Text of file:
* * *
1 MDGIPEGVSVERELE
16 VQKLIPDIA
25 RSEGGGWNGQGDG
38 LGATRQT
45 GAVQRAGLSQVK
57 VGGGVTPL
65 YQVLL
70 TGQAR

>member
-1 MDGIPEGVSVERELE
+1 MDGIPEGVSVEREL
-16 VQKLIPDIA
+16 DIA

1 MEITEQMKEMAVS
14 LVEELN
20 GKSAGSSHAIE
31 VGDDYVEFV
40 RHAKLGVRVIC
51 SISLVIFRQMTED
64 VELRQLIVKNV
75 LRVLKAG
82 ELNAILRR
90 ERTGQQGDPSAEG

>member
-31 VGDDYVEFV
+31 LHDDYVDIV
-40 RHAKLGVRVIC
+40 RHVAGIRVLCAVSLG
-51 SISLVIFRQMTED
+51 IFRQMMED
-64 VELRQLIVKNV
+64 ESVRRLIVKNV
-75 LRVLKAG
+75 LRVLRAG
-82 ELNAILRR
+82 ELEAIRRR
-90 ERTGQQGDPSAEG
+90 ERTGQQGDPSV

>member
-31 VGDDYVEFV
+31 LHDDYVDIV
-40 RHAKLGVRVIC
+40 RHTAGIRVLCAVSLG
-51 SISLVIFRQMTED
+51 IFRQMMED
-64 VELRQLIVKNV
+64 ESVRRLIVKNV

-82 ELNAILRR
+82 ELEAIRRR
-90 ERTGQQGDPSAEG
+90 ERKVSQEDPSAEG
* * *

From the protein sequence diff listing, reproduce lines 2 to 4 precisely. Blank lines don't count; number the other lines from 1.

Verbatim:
16 VQKLIPDIA
25 RSEGGGWNGQGDG
38 LGATRQT